The stretch of old warehouses and lots walled with corrugated iron can make Dean Street between Grand and Franklin feel a bit like the wrong side of the tracks in a Springsteen song, especially late at night in November. It's not likely to end up a landmark district anytime soon, but a few trips down the street during early morning hours have given me a newfound admiration for it.
The warehouses are fascinating repositories of history. Some, like the one above, did time as factories before being converted to storage space, some of which has since become lofts and studios and some of which has been taken over by Chinese merchants. The Pirika Chocolate Company bought their lot on Dean Street in 1919 and erected this building for $125,000 (the same sum that brought Babe Ruth to the Yankees in the same year). The factory was part of a $4 million dollar boom in candy operations that the NY Times reported as a response to the newly-passed prohibition amendment (the folks at Pirika, and several other NYC candy makers, apparently thought that candy was a substitute good for booze). The building was designed and built by local architect Theobald M. Engelhardt. No word on when the factory stopped producing chocolate.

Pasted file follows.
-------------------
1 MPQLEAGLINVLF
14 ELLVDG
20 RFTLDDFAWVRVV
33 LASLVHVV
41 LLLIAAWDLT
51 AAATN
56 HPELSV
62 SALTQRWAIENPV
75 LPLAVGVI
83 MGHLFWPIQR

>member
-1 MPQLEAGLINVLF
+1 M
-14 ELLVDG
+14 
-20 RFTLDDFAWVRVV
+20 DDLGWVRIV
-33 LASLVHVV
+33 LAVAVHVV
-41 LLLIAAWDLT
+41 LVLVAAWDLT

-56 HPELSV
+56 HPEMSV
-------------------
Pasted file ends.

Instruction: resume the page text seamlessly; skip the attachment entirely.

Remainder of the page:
Meanwhile, the sinister-looking red metal gates across the street from Pirika open in the mornings to reveal these fabulous symbols of the benign: rows and rows of school buses, operated for the city by the Superior School Bus company. Somehow, I think that will comfort me the next time I'm dragging along Dean Street humming "My Hometown" and worrying about the rattling sounds behind me.